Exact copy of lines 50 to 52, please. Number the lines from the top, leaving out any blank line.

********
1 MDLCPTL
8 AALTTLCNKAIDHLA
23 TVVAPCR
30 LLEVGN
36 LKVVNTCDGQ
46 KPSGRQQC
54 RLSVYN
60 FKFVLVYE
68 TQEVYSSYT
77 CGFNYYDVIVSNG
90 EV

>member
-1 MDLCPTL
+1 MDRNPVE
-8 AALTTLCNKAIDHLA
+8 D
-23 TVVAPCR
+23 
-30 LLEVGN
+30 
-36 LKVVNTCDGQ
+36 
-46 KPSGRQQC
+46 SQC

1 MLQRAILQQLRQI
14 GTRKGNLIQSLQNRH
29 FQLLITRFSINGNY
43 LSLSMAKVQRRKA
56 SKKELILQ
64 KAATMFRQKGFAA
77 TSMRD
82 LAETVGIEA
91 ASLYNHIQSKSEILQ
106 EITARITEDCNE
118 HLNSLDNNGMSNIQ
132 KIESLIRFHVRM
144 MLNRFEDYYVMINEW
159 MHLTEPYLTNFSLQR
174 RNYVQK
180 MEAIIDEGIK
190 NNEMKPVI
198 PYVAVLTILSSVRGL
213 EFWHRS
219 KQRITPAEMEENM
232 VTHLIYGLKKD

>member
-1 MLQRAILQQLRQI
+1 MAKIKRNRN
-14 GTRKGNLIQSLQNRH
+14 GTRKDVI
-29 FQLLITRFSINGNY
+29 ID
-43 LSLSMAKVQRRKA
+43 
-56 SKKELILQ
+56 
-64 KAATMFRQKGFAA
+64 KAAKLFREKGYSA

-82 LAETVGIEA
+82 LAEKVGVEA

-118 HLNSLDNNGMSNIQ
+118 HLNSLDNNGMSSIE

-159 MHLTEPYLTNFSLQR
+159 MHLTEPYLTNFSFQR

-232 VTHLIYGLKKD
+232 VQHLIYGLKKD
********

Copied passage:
+14 GTRKDVI
-29 FQLLITRFSINGNY
+29 ID